"Our Town was first produced and published in 1938 to wide acclaim. This Pulitzer Prize–winning drama of life in the town of Grover 's Corners, an allegorical representation of all life, has become a classic. It is Thornton Wilder's most renowned and most frequently performed play.
It is now reissued in this handsome hardcover edition, featuring a new Foreword by Donald Margulies, who writes, "You are holding in your hands a great American play. Possibly the great American play." In addition, Tappan Wilder has written an eye-opening new Afterword, which includes Thornton Wilder's unpublished notes and other illuminating photographs and documentary material."
Some play written by a dead guy. Guess what? Shakespeare is also a "dead guy" too, but at least, he has a better sense of writing a play than Thorton Wilder.
I'm not too interested in plays like Our Town. It's contemporary. Boring. Telling so much without telling something. (I'm more interested in other plays like The Midsummer Night's Dream, but at least, this one didn't make me want to kill myself like Romeo and Juliet). I guess I'm one of those people who really don't understand the "greatness" of this play? Or maybe I'm just not the type. I'm no fan of the ordinary, but the mystical. I guess that might be part of the reason?
(Please notice all those question marks).
Interestingly, it wasn't the play that got me interested and excited. It was actually the Foreword (Donal Margulies) that got me so interested in this play and so disappointed when I finished it. So disappointing. Maybe it is because the Foreword contained too many spoilers for Our Town. Maybe it was because it was too tad boring.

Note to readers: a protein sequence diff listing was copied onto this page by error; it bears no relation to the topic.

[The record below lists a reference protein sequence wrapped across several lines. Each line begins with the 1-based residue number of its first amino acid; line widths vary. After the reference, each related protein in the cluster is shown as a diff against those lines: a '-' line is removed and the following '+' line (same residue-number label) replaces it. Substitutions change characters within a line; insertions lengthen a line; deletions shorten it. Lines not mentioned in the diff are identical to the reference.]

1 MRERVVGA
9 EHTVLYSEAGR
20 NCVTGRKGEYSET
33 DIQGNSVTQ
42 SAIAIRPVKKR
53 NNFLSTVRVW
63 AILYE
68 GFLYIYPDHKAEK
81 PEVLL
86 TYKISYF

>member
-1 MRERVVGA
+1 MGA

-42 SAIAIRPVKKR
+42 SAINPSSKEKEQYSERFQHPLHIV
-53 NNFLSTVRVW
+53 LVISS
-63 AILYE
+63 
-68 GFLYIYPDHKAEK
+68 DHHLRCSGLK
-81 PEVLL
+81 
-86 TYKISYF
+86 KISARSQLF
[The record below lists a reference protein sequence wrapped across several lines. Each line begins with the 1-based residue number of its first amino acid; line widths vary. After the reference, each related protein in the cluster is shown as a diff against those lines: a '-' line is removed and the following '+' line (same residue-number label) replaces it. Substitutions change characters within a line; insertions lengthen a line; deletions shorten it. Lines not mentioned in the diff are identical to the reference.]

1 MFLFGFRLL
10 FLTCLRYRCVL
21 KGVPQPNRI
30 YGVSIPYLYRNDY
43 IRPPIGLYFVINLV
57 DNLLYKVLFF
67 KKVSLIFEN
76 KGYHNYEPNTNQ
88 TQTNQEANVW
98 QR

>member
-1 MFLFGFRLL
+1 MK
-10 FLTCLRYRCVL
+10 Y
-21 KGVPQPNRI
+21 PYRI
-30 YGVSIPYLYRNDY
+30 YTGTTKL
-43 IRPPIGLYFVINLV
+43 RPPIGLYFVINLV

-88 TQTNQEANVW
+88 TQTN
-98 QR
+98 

Act I starts off the beginning and the play. (There is a lot of parallels between Our Town and It's A Wonderful Life). I think Act I is a good strong part of Our Town. (Maybe it is because I can relate so well to the Act? Or maybe it is because I like the death parts and the Stage Manager just...) In my opinion, Act I is the best part of the book. The beginning is always the most beautiful, don't you think? (Don't you dare say I'm afraid of death).
Act II is named Love and Marriage. I think this is the second best part of the book. It is the time of triumph and joy. And of course, Bridezilla. Though it should be more like second-thoughts-zilla. George Gibbs and Emily Webb panic over the thoughts of marrying each other. I love the comments and little superstition things from the secondary characters. It is all very funny (maybe not for you) and happy. Happier than Act I, and definitely much happier than Act III.
The cycle always ends in death, remember? I totally understand the last Act, but I don't get why people cry. There is something that probably isn't there until you see it live, at a stage. I understand why the last Act is a big moment, but I don't feel it! Whatever they are feeling. I felt that part was a bit boring and dull (probably after watching It's A Wonderful Life so many times).
Rating: Two out of Five (Two Point Five, but rounded to Two)